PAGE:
But here’s the thing. God wants more than that. The good news this morning is that God wants more. When I was a kid I went to church because I was the pastor’s kid. I believed what told me to believe and did what they told me to do. I had my minor rebellions, but I was pretty much a straight-laced goody-two shoes kid if there ever was one. Then I went off to college, and I knew I wanted to go to a Christian school – so I chose Calvin College in Grand Rapids. Fantastic school. My grades went UP when I got to grad school because the workload was easier. (and because I married this cute girl who helped me focus on my studies better). Anyways, Calvin is Christan, but it’s not Methodist. I was trained by Reformed folks – and for the first time in my life I asked the question: Do I believe what I believe, because it’s what I grew up with? because my parents told me to? Or Do I believe because it is the truth? I went on a journey, pulling apart the beliefs of my childhood and after falling down the rabbit’s hole I found something unexpected. Authenticity. I found that my faith is not sitting on a foundation of nostalgia and legalism. I believe because it is what makes the most sense of the information that I have in front of me. It is the only way I can make sense of the experience I have had of God working in my life. I have seen it done.

Friends I need to level with you on something. Today marks the beginning of my fourth year in ministry in this church. And I have a conviction in my heart that there is something happening in this church. Revival is coming. But I have to warn you, I don’t think it’s going to be a return to what used to be. If you are sitting there hoping that I’m going to be the guy to bring back success to this church – I think I will be a great disappointment to you all. There is a new thing happening in this church – and the only way I can explain it is that is a movement of the Holy Spirit. We will not fill these walls with the “meh” guy. I would rather worship with just a handful of people who live and love like Jesus’ loved on a foundation of authenticity than have an overflowing sanctuary full of selfish people wondering how this worship thing we do can benefit them the most. I’m a lot less interested in filling every seat, than I am interested in making sure every seat that is filled, has a transformed life sitting in it. No, if revival is coming in the modern world it can only come built on a foundation of the glory of God and the movement of the Holy Spirit.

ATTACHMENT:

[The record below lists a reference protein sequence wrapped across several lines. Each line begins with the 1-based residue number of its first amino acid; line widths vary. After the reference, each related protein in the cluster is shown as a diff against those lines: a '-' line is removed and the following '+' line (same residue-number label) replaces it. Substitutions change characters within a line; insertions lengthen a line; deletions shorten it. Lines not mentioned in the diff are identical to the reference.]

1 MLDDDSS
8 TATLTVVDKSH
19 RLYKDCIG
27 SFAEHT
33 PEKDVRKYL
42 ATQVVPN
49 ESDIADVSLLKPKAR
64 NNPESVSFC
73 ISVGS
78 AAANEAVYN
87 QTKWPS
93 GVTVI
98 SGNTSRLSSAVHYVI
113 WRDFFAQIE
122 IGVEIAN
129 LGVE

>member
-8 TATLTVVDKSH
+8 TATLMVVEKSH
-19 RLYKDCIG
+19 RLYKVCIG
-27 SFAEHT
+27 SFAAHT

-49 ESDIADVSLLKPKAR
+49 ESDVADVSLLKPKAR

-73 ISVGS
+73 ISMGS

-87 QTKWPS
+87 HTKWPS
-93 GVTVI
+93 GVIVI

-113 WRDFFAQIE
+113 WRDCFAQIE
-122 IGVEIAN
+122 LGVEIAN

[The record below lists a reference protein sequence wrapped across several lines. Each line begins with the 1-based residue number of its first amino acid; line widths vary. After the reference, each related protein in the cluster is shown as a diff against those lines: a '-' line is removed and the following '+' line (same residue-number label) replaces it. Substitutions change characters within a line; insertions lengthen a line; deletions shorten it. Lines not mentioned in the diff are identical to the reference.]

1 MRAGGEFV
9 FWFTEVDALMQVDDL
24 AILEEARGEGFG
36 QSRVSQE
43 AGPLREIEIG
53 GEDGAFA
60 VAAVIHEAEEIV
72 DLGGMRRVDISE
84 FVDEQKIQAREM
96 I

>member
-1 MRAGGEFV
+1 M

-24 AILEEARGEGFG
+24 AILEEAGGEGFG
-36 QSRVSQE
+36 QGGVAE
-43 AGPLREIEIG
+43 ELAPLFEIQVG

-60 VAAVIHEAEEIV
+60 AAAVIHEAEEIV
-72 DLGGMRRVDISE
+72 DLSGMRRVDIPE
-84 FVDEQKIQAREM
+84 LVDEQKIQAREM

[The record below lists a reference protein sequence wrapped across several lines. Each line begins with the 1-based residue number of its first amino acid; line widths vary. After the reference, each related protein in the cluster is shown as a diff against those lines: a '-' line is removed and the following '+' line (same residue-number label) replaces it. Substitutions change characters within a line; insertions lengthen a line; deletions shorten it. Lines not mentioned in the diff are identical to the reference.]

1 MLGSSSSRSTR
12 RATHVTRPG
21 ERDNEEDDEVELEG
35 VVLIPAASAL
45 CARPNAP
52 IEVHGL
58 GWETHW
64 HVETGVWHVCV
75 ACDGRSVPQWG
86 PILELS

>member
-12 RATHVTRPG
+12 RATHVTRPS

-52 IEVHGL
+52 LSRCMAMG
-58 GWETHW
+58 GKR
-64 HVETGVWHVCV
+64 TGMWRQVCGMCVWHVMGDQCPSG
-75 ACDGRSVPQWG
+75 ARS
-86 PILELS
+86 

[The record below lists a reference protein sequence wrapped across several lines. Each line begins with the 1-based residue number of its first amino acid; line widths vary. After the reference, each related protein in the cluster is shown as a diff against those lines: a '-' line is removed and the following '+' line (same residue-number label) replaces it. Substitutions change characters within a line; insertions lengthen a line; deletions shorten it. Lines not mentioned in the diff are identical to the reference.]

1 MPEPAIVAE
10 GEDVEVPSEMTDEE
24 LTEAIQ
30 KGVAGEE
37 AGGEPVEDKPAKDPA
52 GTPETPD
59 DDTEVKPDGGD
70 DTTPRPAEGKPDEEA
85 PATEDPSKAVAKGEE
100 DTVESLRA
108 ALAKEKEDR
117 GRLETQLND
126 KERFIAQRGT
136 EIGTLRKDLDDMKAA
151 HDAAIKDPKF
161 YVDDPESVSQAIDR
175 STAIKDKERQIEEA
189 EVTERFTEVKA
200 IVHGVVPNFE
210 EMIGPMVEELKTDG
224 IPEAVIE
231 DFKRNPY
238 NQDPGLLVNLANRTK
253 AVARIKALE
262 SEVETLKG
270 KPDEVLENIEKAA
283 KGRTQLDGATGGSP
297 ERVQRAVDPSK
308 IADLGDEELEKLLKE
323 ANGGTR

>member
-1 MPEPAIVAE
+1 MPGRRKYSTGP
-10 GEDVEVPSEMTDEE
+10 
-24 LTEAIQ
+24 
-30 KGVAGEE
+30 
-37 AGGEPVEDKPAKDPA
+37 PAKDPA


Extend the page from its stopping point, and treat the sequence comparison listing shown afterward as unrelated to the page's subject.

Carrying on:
God wants more. God wants more than nostalgia. God wants more than going through the motions and institutional rituals. You have to dive deeper. You have to invest more. You don’t need the church. You are the church. You need the savior. The work we do in this place has no higher purpose than to show you the love of Jesus. Covid stripped a lot away from us, but we remained steadfast – last week we didn’t even use the building and that was some of the best fellowship we’ve had in years, and I believe that is because we are learning the difference between the rituals of an institution and love of a savior. Malachi shows us, God doesn’t want your crocodile tears and rituals. He wants more. God wants you. He wants your faithfulness.

To close out I want to give you a sneak peek at my fool-proof plan for revival. This is how we are going to rebuild our church, this is how we are going to change the world. Are you ready for this? It’s right – I’ll give you the whole plan: the man on the middle cross. That’s all I’ve got so far, but I think it’s a pretty good start. Some of you have been in this church, or some other church your entire life. Church is your favorite hobby, a nice, weekly air-conditioned performance that makes you feel good. But when we stand in front of God at the end of all things – it is only the man on the middle cross, and our connection to him that matters. Revival starts with the man on the middle cross, and what he can do for your life.

Some of you have never been in a church. You’re super weirded out by this tattooed kid who talks to much, and you’re grateful he makes jokes because it’s not too boring, but you’re not sure what this whole “church” thing is supposed to look like. And honestly, this is all I’ve got, we are here and literally every single thing we do in this place is somehow tied back to our desire to tell you about the man on the middle cross. Maybe you don’t know all the special doctrines or scriptures. You don’t know all the answers to all the questions and you’re not sure what to do – but the man on the middle cross said you could come. Revival begins with Jesus. Faithfulness begins with Jesus. Authenticity begins with Jesus. With knowing him. With following him. With sharing Jesus with others. If we do that, and nothing else – the Holy Spirit will do a powerful thing through each of us.

So let me leave you with this. May you find authenticity in your faith, by building it on the foundation of the glory of God and movement of the Holy Spirit. Like pulling the cover off the mirror, may you remove anything that stands between you and the God who made you – and may you reflect His light into the world. We ARE the church. Revival starts with Jesus. Revival starts with you. Amen.